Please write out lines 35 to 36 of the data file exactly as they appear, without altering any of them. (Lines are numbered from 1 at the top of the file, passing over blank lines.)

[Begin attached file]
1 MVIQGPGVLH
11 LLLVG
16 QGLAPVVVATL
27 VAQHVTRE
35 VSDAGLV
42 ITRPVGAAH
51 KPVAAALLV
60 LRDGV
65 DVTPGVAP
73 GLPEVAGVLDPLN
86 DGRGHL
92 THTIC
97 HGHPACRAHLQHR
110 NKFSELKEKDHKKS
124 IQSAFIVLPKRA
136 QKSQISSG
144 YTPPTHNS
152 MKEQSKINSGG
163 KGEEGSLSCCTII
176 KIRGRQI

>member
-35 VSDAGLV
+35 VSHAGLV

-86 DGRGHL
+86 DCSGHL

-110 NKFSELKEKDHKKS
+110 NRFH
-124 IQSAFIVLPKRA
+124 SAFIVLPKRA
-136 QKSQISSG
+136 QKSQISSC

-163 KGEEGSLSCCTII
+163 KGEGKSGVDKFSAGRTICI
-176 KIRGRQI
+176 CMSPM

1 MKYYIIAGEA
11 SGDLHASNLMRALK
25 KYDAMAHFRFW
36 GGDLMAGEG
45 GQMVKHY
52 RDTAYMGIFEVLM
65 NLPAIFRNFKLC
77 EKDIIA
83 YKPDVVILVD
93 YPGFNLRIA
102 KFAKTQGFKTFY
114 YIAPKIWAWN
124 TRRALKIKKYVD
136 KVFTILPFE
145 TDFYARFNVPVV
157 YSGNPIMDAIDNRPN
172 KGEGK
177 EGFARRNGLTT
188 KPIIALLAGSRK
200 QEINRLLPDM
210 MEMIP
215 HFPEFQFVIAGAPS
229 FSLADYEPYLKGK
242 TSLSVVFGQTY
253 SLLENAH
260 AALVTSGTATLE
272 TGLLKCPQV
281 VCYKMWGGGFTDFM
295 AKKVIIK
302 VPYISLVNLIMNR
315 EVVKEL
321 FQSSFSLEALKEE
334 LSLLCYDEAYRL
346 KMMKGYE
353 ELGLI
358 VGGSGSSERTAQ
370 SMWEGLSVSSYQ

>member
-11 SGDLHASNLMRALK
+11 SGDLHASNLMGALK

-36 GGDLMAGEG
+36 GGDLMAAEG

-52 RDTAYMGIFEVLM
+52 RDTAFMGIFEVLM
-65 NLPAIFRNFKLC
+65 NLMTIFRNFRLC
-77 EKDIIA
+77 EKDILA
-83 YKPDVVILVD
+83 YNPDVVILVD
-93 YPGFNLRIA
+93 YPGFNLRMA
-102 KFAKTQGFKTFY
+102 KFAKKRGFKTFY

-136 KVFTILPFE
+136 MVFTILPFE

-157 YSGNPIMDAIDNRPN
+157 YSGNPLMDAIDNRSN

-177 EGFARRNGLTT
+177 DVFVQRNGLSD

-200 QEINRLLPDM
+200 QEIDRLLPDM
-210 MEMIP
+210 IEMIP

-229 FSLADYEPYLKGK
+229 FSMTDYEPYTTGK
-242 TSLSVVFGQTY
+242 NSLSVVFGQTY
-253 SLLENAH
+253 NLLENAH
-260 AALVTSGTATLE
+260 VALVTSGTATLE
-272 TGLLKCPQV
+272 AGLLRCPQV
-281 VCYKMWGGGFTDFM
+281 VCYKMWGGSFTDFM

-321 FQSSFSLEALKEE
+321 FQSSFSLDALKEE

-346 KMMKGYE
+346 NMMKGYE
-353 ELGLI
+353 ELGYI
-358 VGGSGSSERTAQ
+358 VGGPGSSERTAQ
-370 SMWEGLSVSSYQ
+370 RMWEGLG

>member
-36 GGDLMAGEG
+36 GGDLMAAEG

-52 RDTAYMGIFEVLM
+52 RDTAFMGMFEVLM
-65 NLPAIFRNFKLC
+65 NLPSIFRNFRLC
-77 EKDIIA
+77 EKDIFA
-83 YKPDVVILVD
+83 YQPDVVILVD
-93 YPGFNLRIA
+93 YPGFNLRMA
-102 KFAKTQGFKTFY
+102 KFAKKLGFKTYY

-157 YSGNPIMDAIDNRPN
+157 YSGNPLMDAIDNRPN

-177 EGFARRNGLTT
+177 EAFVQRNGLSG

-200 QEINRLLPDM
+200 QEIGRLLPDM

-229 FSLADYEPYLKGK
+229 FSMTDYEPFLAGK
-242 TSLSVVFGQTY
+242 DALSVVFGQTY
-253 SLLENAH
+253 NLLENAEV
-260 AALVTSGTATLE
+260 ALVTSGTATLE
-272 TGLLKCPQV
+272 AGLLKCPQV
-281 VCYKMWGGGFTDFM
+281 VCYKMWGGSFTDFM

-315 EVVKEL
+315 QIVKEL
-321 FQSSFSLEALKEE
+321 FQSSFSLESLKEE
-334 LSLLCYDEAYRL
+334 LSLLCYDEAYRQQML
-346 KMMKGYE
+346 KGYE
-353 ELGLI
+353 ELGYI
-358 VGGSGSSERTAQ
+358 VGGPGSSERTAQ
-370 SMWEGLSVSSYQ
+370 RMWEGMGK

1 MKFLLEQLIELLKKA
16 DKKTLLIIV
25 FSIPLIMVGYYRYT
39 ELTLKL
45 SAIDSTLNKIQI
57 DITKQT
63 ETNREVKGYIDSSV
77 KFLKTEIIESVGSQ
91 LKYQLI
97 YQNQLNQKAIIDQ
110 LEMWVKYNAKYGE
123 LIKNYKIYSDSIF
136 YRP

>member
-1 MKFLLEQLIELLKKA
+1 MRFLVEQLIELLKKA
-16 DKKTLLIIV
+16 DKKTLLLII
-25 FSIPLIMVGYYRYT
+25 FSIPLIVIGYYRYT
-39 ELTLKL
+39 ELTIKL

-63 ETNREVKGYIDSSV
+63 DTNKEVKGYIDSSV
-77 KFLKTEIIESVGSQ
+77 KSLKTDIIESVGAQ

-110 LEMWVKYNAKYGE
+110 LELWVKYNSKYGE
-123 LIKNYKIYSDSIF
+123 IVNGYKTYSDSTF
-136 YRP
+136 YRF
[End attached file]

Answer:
+176 CMSPM

1 MKYYIIAGEA